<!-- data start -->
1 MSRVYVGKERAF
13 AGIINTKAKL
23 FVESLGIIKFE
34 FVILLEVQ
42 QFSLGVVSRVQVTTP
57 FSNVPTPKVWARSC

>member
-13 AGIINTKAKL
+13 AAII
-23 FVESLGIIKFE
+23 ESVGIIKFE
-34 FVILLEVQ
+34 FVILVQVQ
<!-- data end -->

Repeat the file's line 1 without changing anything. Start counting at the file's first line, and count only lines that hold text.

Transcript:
1 MSRVYVGKERAF